I am deeply honoured that the Member States of the North
Atlantic Alliance have nominated me to succeed the late Manfred
Woerner as Secretary General.  His example in serving our Alliance
will guide me in carrying out the tasks I have now been entrusted
with.  Secretary General Woerner's vision was inspiring, his voice
was forceful.

     I see my nomination also as a mark of respect for my country,
Belgium, which has always been a loyal Ally and indeed for nearly
thirty years NATO's host country.

     As you recall, the second Secretary General was my compatriot
Paul-Henri Spaak.  He presided over the Alliance during the turbulent
years of the late 1950's when East-West relations were at a very low
ebb.  In the mid sixties, Pierre Harmel pointed the way to a new
mission for the Alliance, namely the pursuit of detente and dialogue
with the Warsaw Pact countries.  I am proud of these distinguished
contributions by my two fellow countrymen.  I will endeavour to live
up to the example of wisdom, leadership and dedicated public service
that they set.

     Like my predecessors, I am deeply convinced that NATO remains
the bedrock of our security.  The old threats may have evaporated,
but instability is looming.  No one knows what the future may bring. 
As a defensive military alliance, NATO is as crucial as ever. 
Without it, transatlantic solidarity would soon unravel.  Building on
this security partnership with our North-American allies, we can
confidently work towards providing security and stability to Europe
as a whole.

     In the recent years NATO has reshaped its policies to face this
daunting task.  It is my firm intention to serve the Alliance with
conviction and resolve on the course that has been set.  If we work
closely together, with common purpose and determination, then I am
certain we will be able to meet the challenges ahead.

     Achieving security and stability in Central and Eastern Europe
is our first challenge.  Through the North Atlantic Cooperation
Council and the Partnership for Peace, the Atlantic Alliance is
already making a considerable contribution to the integration of
these countries.  This outreach is all the more important for being
part of a series of other efforts.  I am thinking of the associate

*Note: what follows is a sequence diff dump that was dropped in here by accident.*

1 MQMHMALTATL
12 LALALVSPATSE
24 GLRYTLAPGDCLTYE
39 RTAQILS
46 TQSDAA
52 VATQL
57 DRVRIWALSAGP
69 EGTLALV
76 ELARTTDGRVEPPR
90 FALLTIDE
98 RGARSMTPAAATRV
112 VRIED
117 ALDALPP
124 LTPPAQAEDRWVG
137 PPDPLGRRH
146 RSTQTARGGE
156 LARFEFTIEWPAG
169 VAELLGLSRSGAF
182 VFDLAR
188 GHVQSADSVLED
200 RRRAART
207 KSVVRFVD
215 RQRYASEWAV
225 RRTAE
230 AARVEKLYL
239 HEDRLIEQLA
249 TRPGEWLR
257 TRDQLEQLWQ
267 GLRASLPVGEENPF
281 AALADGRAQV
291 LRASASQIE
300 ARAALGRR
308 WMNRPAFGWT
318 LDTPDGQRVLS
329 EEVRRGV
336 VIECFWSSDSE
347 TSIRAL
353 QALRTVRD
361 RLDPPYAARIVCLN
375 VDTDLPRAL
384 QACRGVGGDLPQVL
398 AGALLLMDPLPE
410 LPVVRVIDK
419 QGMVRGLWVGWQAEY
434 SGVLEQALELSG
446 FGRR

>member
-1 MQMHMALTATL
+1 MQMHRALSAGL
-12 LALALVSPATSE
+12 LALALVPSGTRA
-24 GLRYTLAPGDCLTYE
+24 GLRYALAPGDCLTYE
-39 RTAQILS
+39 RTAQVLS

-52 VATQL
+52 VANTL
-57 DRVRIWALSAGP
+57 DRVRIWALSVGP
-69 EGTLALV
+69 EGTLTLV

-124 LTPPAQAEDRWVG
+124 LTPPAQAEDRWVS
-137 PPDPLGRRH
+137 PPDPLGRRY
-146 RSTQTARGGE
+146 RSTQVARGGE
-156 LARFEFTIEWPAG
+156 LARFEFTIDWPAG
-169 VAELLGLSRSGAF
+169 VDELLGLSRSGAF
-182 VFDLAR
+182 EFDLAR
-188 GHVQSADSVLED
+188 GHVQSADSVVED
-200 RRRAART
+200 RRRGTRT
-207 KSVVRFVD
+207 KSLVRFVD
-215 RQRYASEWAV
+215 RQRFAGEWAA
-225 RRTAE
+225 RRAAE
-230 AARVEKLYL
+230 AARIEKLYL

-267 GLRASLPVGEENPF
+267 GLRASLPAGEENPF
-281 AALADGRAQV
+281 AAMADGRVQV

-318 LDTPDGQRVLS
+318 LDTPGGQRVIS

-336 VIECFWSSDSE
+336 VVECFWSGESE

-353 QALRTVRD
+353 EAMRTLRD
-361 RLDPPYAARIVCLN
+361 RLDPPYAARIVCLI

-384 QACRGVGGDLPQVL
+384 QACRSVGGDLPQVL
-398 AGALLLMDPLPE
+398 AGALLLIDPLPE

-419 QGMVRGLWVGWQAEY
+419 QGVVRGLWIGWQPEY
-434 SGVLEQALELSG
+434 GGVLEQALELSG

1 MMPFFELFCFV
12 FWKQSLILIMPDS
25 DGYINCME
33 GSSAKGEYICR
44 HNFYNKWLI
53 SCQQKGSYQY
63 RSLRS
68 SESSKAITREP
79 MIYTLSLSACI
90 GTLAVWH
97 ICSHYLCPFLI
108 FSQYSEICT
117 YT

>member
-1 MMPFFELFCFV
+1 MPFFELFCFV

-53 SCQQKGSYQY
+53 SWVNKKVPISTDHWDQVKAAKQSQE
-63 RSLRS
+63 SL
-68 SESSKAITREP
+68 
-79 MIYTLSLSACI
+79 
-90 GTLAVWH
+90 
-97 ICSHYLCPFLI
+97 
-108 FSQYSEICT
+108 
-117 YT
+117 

partnership of the WEU, the Pact for Stability, the work of CSCE as
well as the action of the European Union.  We must now bring these
efforts to fruition and create thereby a "Europe whole and free"
where democracy and the market economy can prosper without hindrance.

     Our will to succeed must go hand in hand with a reflection on
the nature of the relationship that we wish to ultimately establish
with our various partners.  Let us undertake this reflection without
creating new confrontation lines and according Russia in particular
its rightful place, without however giving her any "droit de regard"
or a veto over our decisions.

     The risks to security and stability towards the South have
often been brought to our attention by the most directly exposed of
our allies.  They, however, concern us all and should be carefully
reflected upon.

     The crisis in the former Yugoslavia has confronted us with yet
another challenge.  It has brought us to involve ourselves alongside
the United Nations in crisis management.  This new role for NATO was
unexpected, but it was carried out in a remarkable manner.  NATO
should be indeed willing and able to support the United Nations in
its peacekeeping missions, while fully preserving NATO's own
political and operational autonomy.

     Finally, I will work to implement the decisions of the Brussels
Summit.  The European security and defence identity must be realized
in full and the WEU confirmed in its role as European pillar of NATO. 
In this respect, the development of the concept of Combined Joined
Task Forces is of particular importance.

     We all have a vested interest in making European and Atlantic
institutions mutually reinforcing.  It is the only way to ensure
peace and prosperity in Europe.